What it’s like to have a child who doesn’t eat
It’s been nearly 11 years since my journey with attempting to feed Lillie began, and it hasn’t got any easier; in fact, if anything, it’s getting worse.
She’ll grow out of it
As a small child, I was forever being told: “she’ll grow out of it; my daughter was a picky eater at that age”. So many times, I heard that one. The other favourite is “don’t fuss with them, she’ll eat when she is ready, a child won’t starve themselves” or “we didn’t have this in my day, you either ate what you were given or you went hungry”.
Lillie started her aversion to food when she was being weaned from breast milk to solids. I listened to the advice of the Health Visitors and of other Mums who were weaning their children. I tried following the Annabelle Karmel food plans and made purees, but she would not entertain them. She would gag, scream and spit it all back out. I stayed calm and persevered, but things didn’t improve for another four months.
The breakthrough came with yoghurt at ten months, only to be told by the Health Visitor, “oh no, don’t give her yoghurt; you’ll never get her eating solids”. Eventually, she began to eat Stage 1 baby food and came to love Ella’s Kitchen fruit pouches and the odd jar of food provided it was smooth. You can read the full back catalogue of those years further back on the blog; I have written about it all under #Talesofafussyeater.
Obviously, things improved slightly as she isn’t still eating baby food at the age of eleven, but I think it would be easier some days. At least you know baby food has some goodness in them, better than just eating bread-based everything.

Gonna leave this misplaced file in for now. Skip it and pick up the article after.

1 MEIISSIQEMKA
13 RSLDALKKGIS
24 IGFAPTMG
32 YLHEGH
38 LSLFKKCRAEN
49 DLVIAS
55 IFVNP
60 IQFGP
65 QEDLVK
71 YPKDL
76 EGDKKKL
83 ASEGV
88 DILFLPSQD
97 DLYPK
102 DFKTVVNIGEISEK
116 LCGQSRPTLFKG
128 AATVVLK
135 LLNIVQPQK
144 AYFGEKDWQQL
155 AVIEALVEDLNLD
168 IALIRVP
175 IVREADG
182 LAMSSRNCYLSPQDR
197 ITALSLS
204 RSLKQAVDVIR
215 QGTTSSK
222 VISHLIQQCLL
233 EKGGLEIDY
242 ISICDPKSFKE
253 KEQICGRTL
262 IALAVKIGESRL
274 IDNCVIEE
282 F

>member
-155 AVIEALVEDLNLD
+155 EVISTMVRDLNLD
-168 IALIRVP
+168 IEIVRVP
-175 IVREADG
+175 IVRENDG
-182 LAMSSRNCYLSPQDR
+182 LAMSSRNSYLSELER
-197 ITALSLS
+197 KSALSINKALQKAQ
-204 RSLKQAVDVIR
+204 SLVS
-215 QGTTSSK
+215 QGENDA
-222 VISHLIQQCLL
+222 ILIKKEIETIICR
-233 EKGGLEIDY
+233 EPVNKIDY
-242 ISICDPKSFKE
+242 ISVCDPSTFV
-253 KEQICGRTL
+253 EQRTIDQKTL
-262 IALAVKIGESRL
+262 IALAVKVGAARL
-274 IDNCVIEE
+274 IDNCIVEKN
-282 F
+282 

Mealtimes are my least favourite time of the day. I have tried taking some of the stress out of it by creating a meal plan (with the children’s help) to make tea a sudden surprise. Lillie knows exactly what she is getting, and I know exactly what I am cooking. For a while, this worked, and she gave us three options for her tea; pizza, pancakes (with chocolate spread) or fishcake and chips. Sooooo nutritious.
Everything about my children’s meals makes me feel like I have failed as a Mother. This was not what I expected to be feeding my children, although the boys eat marginally better, with some meat and fruit in their diets but still no vegetables. They will, however, often go through periods of copying their big sister, which adds to the frustration.
Recently Tesco has been changing the packaging on own-brand labels. Lillie has been happily eating their children’s pizzas for years, but now that the packaging has changed, she refuses to eat them. I have tried numerous different brands of pizza (including allowing her to make her own), but something is wrong with all of them; wrong cheese, wrong tomato sauce, too much cheese, not enough tomato sauce, bread is too hard, too soft . . . the list goes on and on. I try so hard to stay calm and not get frustrated, but it’s not easy.
One of Lillie’s favourite places to eat is Pizza Express. When in the restaurant, she will eat doughballs followed by a whole children’s Margherita pizza, but she won’t entertain them if I buy the Pizza Express pizzas from the Supermarket. Explain that one??
We are now down to just two meals that she will eat at home; pancakes or fishcakes, but even they don’t come easily. She doesn’t like a pancake if Dad cooks, and she only likes my pancakes if they are wafer-thin and made with plain flour, not self-raising (she can tell the difference). Once I dared to cook her pancake in coconut oil to be healthier for her, but she could tell the second she took a bite that something was different so that she wouldn’t eat it.
We signed her up for a cookery course at school which helped a little. She tried her own breadsticks (but not the guacamole), she tried her own cheese scones and loved them but didn’t like the soup because it was too lumpy, she tried the carrot cake but was undecided. I am hoping that as she progresses through senior school, her tastes will improve. Wish us luck!